“Both of these remarks, of course, are made only for the present, on the assumption that both those outstanding and devoted Party workers fail to find an occasion to enhance their knowledge and amend their one-sidedness.

Lenin, Letter to 12th Congress CPSU, Dec.24, 1922, CW, Vol.35, p.593-604
Addition to the Letter of Dec.24, 1922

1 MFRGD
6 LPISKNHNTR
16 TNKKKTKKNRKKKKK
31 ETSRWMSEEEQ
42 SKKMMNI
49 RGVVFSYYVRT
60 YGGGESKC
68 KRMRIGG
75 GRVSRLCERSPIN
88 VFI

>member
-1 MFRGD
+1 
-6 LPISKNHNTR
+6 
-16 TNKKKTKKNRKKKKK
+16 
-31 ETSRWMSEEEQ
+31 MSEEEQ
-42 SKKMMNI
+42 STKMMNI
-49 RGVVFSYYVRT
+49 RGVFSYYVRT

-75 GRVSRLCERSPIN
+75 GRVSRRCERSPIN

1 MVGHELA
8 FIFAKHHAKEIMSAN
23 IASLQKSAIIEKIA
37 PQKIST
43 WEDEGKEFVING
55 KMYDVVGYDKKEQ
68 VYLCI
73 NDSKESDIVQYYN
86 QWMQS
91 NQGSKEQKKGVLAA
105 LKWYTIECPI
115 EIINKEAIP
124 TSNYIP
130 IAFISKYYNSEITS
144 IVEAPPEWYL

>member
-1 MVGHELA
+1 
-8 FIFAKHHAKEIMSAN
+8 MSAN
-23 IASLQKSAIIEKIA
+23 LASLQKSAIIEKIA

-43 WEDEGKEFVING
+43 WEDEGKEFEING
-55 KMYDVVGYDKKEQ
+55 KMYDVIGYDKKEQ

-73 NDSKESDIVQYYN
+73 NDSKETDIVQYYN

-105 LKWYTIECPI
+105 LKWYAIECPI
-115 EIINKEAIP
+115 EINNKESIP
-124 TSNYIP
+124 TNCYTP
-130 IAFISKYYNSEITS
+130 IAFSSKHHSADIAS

“Stalin is too rude and this defect, although quite tolerable in our midst and in dealing among us Communists, becomes intolerable in a Secretary-General. That is why I suggest that the comrades think about a way of removing Stalin from that post and appointing another man in his stead who in all other respects differs from Comrade Stalin in having only one advantage, namely that of being more tolerant, more loyal, more polite and more considerate to the comrades, less capricious, etc. This circumstance may appear to be a negligible detail. But I think that from the standpoint of safeguards against a split and from the standpoint of what I wrote about the relationship between Stalin and Trotsky, it is not a detail, or it is a detail which can assume decisive importance. (Taken down by L.F., Jan. 4, 1923)